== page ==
Jaguar XFR-S Sportbrake 2014 review

New Jaguar XFR-S Sportbrake takes on Mercedes E63 AMG Estate for charged-up estate crown

Overall Auto Express Rating

4.0 out of 5

It’s taken some time for the Jaguar XFR-S Sportbrake to appear. It's set to rival the Mercedes E63 AMG Estate and Audi RS6 Avant, and it does - and more. This isn’t just an attempt to get on to a level playing field. While the XFR-S Sportbrake can feel a little too lively for its own good at time, that doesn’t take away the fact that this is an involving and excellent fast estate that should the fight to its rivals.

Fast estates are an attractive proposition. Not only do they retain the practical prowess to cope with all the demands of family life, they also help feed the urge of adding some excitement and involvement to matters. And the Jaguar XFR-S Sportbrake is the latest to join the growing list of options.

It’s taken two years for Jaguar to give its most practical model the hot treatment, and rather than show a natural progression through an XFR version upwards (which it did with the Saloon model) the manufacturer has gone straight to the most extreme point.

The car, driven here in prototype form, gets the same engine as the XFR-S Saloon in the form of the 542bhp 5.0-litre supercharged V8. That’s enough to propel the Sportbrake version from 0-62mph in just 4.8 seconds. And it’s hardly subtle in delivering that power.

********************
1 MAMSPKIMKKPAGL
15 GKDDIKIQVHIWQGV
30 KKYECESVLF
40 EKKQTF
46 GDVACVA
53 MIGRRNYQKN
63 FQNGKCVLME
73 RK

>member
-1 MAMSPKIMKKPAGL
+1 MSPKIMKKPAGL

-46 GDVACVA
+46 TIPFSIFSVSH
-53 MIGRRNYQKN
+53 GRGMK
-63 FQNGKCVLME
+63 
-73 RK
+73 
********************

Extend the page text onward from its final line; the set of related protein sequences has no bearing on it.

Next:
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The slightest touch of the accelerator pedal and the engine roars in to life. In fact give it too much too quickly and the rear-wheel drive Sportbrake feels a real handful, and you’ll need to be at your most alert to keep things in check. Be a little more careful, though, or opt for winter mode on the car’s drive mode function, and the power delivery is more linear and controllable.

To help cope with the power in an estate body, ride stiffness is up by 30 per cent over the standard model. And thanks to this, along with the larger brakes, wider tyres and electronic diff, the car feels enjoyable out on the road, though our brief drive didn’t allow us to test it to its full limitations.

The stiffer settings doesn’t seemed to have ruined things on the comfort front, however, and while the majority of our short test was on mostly smooth roads, it didn’t become unbearable on the small bits of broken surfaces we did encounter. Yes, it is firm, but didn’t feel like it would leave you wanting to avoid all but the smoothest of roads.

The eight-speed gearbox is the same used in the Jagaur F-Type. The changes are smooth and incredibly quick, while in Sport or manual mode the system automatically blips the throttle. It also has Corner Recognition, though we didn’t get to try it first hand, which recognises when you’re in a bend and will hold on to gears for longer rather than changing up and losing any speed.

Aesthetically, the Sportbrake mirrors the XFR-S saloon with a deeper front bumper that house larger side and central air intakes. There’s also an extended rear bumper and six-spoke 20-inch alloys, to help give it a more menacing look over the standard car.

Underneath all this bravado is still a practical family car with 550 litres of boot space. And while it may have taken Jaguar some time to give its Sportbrake the performance makeover, it feels as though it was well worth the wait.

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